Although playable in single-player, this is best played in a multiplayer capacity. It does offer more of a challenge when played solo, especially with the lack of any AI support, but it also feels slightly unbalanced. Obviously with more players, the game becomes significantly easier, although some levels do present a variety in the challenge they offer. I can’t convey enough just how much fun this game is when teamed up with other players. A lot of this is lost in single-player, but whatever mode you play and no matter how fun it was, I always felt that something was missing; mainly tension and excitement. I feel that this was largely due to never really feeling as if I was ever in any danger and the patterns of enemy movement being easily read and learnt.

However, there’s a nice variety of enemy types that can add a sense of urgency to the game, whether it be tanks or fast moving spinners to the boss types of the T-Rex or the aerial deployment of parachutists. The amount of collectibles and customisations also add a layer of addictiveness to the game. Every successful challenge or level completed earns you a number of unlocks that can range from new trap types to take into battle with you, body parts to change your character’s look, titles to change your name and extra maps to play upon. These can also vary based on what difficulty level you play on, with expert and nightmare settings offering the most lucrative rewards and the highest challenge.

If you take a look at the game as a whole, there’s a staggering amount of options, content and play styles to keep the game going over the long term; something that is further bolstered with a developer’s road-map that is bringing extra maps, weapons, characters and general game improvements, including voice chat, every month up until May, possibly even further and all for free. There’s also an abundance of smaller details that make the game shine, from motion-controlled aiming, level designs, free-roaming and collectibles. Considering that this is a game that has been developed by a four-man team, its level of detailing, content and general gameplay is certainly a testament to their talents.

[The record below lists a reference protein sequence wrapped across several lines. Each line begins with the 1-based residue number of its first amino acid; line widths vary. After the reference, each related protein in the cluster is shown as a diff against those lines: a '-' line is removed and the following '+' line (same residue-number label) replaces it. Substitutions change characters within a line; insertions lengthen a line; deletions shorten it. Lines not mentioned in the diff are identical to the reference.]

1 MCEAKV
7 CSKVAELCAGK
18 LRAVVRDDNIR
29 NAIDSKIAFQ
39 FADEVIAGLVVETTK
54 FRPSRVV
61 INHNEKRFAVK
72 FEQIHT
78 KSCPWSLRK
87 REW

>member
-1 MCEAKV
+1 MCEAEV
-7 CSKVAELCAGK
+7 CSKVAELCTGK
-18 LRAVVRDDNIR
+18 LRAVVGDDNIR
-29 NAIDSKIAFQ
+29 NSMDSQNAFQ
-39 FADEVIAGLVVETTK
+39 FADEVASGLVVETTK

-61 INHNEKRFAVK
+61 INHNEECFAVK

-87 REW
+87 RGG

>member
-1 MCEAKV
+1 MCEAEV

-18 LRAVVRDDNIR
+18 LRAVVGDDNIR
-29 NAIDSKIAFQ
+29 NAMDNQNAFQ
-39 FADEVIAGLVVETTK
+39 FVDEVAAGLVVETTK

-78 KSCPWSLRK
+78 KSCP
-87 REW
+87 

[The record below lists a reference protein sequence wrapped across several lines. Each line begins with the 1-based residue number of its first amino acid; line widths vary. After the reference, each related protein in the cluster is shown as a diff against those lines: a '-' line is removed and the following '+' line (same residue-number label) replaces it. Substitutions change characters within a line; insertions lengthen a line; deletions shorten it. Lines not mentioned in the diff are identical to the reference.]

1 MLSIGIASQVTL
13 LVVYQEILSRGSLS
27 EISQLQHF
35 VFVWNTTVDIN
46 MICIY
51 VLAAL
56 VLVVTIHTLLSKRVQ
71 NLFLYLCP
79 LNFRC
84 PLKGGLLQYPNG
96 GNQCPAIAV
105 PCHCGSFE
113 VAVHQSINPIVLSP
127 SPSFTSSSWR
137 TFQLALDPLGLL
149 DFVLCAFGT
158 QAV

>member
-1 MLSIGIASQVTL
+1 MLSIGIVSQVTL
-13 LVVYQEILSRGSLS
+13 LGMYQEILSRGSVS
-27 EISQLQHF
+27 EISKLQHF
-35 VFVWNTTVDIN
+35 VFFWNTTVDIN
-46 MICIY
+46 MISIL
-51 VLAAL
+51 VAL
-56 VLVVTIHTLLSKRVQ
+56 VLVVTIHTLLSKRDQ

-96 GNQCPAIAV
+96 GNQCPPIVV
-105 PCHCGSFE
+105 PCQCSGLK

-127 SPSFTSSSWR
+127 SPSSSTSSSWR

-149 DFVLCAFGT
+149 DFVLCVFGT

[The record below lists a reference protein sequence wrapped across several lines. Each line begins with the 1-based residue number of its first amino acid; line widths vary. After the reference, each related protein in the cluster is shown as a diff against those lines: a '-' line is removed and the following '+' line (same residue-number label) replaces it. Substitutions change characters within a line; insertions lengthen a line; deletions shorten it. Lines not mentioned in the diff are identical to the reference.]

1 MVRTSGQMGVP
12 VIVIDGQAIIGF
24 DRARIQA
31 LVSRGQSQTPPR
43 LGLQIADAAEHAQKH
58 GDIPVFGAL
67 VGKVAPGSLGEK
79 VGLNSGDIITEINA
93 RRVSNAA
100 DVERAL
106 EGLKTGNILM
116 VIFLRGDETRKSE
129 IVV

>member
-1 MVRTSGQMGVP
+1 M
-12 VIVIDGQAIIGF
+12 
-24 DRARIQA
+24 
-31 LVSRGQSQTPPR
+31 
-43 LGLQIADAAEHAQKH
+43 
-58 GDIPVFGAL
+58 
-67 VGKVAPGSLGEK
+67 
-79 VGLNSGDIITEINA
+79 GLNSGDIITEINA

Overall, HYPERCHARGE: Unboxed presents a neat package of game modes, styles and collectibles; all within the premise of being a ‘live’ toy amongst the battlefields of familiar rooms and gardens. The level of care and attention is very apparent within the game’s design and it’s this that makes the game such a joy to play, as you’ll easily stop mid-game to stare at something or eagerly await the drop of rewards to see what items you have unlocked. While its single-player component still shines, this is a game that is best played with other players, either locally or online. It’s inherently more fun and addictive, as playing solo can feel a bit lonely and produces a substantially harder time of it. All of its elements combine though, to produce an infinitely playable title that will be sure to entertain over the long-term and with its continued support, will continue to provide many more additions and improvements; thus making this a potential classic in the making.

REVIEW CODE: A complimentary Nintendo Switch code was provided to Bonus Stage for this review. Please send all review code enquiries to editor@bonusstage.co.uk.

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HYPERCHARGE Unboxed Review
  • Gameplay - 8/10
    8/10
  • Graphics - 8/10
    8/10
  • Sound - 8/10
    8/10
  • Replay Value - 8/10
    8/10
Overall
8/10

Summary

HYPERCHARGE: Unboxed brings all of your childhood toys to life in this co-op first-person shooter.